Consider the account of the Nile waters turning to blood. In Exodus, God commanded Moses to "stretch out thine hand upon the waters of Egypt ... that they may become blood." There are times when the Nile looks like blood due to the proliferation of a certain type of algae. This satellite photo taken by the European Space Agency's Sentinel-3A satellite shows a blood-red Nile, the result of an algae bloom.

This algae is highly toxic. It kills fish and drives frogs from the water, so there is a natural explanation for the plague of frogs. However, there is no natural explanation for their sudden departure (Exodus 8:7).

What makes the plagues of Egypt miraculous is the timing. The Pharaoh and his men prayed at the Nile each morning (Exodus 7:15, 8:16). Moses was told to meet the ruler there. He was to declare the Lord's message to let the Hebrew go three days journey into the wilderness to hold a religious feast (Exodus 5:1-3). The consequence of ignoring the Almighty's order would be a bloody Nile. When the Pharaoh refused, Moses struck the water and at that moment the most powerful ruler on earth beheld the bloom spreading. The king may have been skeptical because algae blooms were known to happen, but the perfect timing would have given him pause.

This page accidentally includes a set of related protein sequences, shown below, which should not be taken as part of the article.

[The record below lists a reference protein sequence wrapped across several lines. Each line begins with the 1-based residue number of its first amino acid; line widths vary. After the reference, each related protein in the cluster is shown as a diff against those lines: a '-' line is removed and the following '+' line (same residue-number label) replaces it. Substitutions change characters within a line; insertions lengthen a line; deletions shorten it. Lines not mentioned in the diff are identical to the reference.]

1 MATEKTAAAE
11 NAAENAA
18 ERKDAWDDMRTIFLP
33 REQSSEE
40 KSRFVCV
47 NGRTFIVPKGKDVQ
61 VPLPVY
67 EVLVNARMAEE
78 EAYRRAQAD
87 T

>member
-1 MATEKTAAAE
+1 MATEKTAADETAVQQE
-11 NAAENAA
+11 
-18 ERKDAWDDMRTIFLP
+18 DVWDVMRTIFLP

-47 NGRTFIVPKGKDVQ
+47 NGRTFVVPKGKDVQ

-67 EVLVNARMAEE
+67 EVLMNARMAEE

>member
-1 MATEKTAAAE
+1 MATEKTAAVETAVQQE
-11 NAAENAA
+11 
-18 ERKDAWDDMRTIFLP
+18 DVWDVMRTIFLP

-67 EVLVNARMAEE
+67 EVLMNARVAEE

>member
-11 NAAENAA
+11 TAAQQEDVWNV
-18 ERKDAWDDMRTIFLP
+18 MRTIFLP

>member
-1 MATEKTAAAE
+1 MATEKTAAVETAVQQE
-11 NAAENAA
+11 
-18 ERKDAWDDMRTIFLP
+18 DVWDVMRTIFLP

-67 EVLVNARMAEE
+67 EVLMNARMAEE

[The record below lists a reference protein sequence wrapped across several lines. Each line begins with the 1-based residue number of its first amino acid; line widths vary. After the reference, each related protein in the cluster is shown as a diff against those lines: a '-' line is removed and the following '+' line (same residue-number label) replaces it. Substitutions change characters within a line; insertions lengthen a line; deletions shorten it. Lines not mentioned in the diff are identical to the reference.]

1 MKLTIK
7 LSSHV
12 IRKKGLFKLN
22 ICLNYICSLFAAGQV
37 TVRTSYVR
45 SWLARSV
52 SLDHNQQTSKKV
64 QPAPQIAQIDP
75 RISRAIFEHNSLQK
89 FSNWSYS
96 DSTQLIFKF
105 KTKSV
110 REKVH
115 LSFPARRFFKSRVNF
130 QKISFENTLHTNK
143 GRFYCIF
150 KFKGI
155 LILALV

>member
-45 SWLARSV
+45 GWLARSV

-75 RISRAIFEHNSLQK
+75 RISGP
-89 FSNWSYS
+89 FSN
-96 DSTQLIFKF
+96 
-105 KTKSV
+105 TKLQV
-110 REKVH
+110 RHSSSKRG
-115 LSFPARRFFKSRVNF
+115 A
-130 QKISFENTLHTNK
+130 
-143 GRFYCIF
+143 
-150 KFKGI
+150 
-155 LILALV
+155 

One of the themes of Exodus is providential timing. When Pharaoh asks Moses to "Entreat YHWH to take the frogs away...," Moses asks the king, "When would you like for me to pray...?" Pharaoh replies "tomorrow" and the frogs leave the houses of the Egyptian the next day.

Moses later reports the time when the horseflies will leave (Ex. 8:25). In Exodus 9:5, we read that God announces the time when the livestock will stop dying: "YHWY has fixed the time." In Exodus 9:18, God announces that He will send hail "at this time tomorrow."

Today we meet skeptics like Pharaoh at every turn. They are quick to dismiss the Bible as a book of myths and superstitions. They offer natural explanations for biblical events, but ignore the providential nature of these events. Their minds are not open to the mysteries that lay beyond scientific explanation.

Rocks move in the wilderness. Water can come from desert rocks. The Nile can turn blood red. The story does not end there. These events occur exactly when God's people need them to occur. The Christian has a more open mind. We are able to accept natural explanations and still recognize that God is at work. Miracles and natural phenomena are not mutually exclusive, and science does not have all the answers.

Alice C. Linsley teaches the history of technology and science at a Christian School in North Carolina. In this series she makes a case for an empirical approach to the study of Scripture. Her area of concentration is Biblical Anthropology. She comes from a long line of clergy, philosophers, and scientists. Two famous chemists named in this first installment - Robert R. Williams and Roger J. Williams - are her great uncles.